This is the Duality of the South. It is also the Duality of the Right. We don't understand it because you can't understand it; it's an enigma. Those of us in leadership positions, like the Young and Van Zant line of players, understand that neither party is wanting to ignore morals, religion, and faith. However, those who are on the outside see two different worlds that might or might not really exist. The key thing being it's hard for people from the Blue states to really understand what happens on a day to day basis in the Red States. It's the same thing for those in the Red who believe the Blue states are full of immoral, unethical, and unfaithful heathens.

This disconnect is the duality of our political system.


First let me say that I am a ninth generation East Tennessean. Hold no racists views, nor can I as a Christian. It's pretty dadburn stupid if you ask me.

Secondly, the north calling the south racist is like the pot calling the kettle black. This air of superiority, this air of regional harmony as opposed to our air of regional racism is condescending and historically inaccurate. There is plenty of evidence that paints the north as being unworthy of its' self-image of being so racially harmonious.

I saw a map which plots the concentration of the black poplulation in the states, and a greater number are found in the south. Now, why would that be if the stereotypes of our regional racism were so true? We, like any other area, have our token racists that we have to deal with, are ashamed of, and would like to be shet of. Of course the same is true up north as well as is evidenced by the recent cross burning in the yard of a mixed-race couple in Rhode Island. The south is the home to both races and we have much more in common than not. One commonality is the fact that blacks, both free and slave alike, fought for the south. They did this as well during the Rev. War and are lauded for their efforts, but not so for those who fought or supported the south. Many are now realizing this bit of forgotten history, as is evidenced by recent books like one that came out for Tennessee entitled: "Black Confederate Pensioners." JAWS DROP.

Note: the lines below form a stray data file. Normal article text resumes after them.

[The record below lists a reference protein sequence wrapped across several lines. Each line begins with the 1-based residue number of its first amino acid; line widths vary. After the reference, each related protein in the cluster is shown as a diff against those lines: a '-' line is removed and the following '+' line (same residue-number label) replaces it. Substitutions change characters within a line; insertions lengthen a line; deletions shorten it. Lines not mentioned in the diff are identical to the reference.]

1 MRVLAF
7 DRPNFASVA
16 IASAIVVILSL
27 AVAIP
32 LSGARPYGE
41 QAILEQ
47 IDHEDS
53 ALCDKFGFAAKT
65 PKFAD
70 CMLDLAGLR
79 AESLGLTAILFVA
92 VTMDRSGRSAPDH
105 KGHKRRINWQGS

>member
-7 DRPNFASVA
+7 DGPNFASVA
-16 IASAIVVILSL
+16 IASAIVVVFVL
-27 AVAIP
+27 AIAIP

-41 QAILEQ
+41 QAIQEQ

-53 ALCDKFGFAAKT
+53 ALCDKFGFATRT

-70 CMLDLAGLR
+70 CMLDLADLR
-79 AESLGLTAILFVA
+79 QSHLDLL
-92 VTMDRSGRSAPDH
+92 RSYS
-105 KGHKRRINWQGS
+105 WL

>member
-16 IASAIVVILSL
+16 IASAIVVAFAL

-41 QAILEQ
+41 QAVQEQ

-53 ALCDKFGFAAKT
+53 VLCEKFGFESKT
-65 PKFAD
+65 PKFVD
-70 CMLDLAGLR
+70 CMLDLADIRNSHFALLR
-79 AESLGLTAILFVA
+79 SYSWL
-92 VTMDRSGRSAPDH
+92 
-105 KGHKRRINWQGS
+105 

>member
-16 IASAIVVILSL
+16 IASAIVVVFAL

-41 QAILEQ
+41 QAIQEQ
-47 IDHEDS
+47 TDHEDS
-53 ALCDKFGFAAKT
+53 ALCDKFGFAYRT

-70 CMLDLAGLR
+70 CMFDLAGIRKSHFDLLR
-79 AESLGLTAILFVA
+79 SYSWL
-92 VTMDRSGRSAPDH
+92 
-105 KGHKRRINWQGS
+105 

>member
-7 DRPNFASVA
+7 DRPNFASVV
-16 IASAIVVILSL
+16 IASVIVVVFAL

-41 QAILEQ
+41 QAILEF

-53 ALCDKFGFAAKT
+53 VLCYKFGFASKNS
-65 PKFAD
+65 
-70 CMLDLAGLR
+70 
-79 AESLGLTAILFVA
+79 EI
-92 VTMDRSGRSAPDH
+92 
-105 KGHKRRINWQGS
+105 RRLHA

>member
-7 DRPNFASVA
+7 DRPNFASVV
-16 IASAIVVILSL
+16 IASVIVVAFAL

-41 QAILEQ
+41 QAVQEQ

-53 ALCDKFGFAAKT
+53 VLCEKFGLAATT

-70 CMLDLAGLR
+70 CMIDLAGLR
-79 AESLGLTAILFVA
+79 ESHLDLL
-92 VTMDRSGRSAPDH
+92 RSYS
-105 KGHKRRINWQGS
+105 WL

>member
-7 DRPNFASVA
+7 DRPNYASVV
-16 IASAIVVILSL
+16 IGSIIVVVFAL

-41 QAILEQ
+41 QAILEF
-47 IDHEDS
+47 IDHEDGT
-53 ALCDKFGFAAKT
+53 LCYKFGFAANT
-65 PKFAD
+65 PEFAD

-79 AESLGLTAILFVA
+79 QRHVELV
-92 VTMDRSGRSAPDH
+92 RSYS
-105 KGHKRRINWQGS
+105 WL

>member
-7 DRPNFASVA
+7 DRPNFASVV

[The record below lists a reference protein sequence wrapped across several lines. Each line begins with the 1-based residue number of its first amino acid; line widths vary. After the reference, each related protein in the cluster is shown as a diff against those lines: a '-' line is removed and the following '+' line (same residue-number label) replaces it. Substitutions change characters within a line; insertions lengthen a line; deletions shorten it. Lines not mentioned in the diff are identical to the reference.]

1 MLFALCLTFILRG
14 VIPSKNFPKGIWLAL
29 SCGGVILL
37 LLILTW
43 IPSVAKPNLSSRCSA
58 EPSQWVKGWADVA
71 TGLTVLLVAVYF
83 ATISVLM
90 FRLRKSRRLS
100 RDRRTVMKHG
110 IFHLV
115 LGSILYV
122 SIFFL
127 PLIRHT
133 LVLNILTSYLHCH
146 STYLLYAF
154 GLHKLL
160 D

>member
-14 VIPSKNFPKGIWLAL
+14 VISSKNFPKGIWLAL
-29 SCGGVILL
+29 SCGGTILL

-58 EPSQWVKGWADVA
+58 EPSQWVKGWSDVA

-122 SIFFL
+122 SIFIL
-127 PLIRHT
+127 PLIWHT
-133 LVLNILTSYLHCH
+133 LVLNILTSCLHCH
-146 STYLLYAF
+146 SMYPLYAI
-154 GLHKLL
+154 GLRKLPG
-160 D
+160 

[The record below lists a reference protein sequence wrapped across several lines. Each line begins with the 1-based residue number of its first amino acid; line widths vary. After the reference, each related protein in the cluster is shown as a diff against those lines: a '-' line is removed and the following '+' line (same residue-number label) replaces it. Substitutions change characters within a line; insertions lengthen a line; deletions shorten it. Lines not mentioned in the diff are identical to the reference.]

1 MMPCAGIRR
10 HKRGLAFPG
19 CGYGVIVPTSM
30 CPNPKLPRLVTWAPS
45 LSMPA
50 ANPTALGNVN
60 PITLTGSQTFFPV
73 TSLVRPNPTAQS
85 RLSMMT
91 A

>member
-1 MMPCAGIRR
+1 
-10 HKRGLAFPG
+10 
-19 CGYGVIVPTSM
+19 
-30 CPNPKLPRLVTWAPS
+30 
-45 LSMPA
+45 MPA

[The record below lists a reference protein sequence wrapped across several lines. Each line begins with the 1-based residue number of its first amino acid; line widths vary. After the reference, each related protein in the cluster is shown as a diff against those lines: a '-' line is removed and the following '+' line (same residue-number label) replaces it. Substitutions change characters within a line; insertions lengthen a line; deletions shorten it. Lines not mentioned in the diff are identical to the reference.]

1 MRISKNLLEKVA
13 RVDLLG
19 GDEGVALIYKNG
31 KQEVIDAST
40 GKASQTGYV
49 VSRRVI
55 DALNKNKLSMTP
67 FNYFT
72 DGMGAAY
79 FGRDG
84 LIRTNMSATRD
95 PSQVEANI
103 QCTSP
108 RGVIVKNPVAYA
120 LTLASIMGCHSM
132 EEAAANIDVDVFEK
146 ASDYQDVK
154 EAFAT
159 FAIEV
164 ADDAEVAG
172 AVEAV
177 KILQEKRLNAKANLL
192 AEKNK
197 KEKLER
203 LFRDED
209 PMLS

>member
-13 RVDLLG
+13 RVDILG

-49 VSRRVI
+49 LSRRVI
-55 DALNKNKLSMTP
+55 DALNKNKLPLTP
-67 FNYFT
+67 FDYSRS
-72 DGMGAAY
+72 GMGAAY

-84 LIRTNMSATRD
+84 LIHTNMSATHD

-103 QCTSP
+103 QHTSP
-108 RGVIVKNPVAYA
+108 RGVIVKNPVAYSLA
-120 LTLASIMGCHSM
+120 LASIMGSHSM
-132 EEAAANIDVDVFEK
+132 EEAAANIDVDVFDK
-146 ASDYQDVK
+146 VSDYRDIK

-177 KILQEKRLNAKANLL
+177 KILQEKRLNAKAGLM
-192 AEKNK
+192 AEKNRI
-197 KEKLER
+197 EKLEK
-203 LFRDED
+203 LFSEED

To understand the south you must understand the events leading up to the War Between the States, especially the role of radical abolitionists and their attempt to end slavery overnight. You have to understand the south's desire to end slavery where everyone benefited without the ruination of our economy. You have to understand the complete and utter devistation of the south, it's economy, industry, banking, railroads, agriculutre, shipping, etc. after the war. You must understand the immediate emancipation of hundreds of thousands of unprepared slaves into a hostile and economicaly devistated region. You must understand the farce of reconstruction, carpetbaggers and scalywags and the affect that these things had on the south for generations to come.

Hence, the north was seen in an even greater negative light and these things have not been forgotten. Native Americans don't seem to be ridiculed for remembering The Trail of Tears or The Massacre of Wounded Knee, the broken treaties, etc., but the south has no right to remember the devastations and losses of the war.

I would like people to understand that the south didn't invent slavery or racism and that the American flag flew over slavery for over 90+ years. Is it a painful reminder of slavery. 

Posted by crockett

By Anonymous Anonymous, at 1:25 PM, November 22, 2004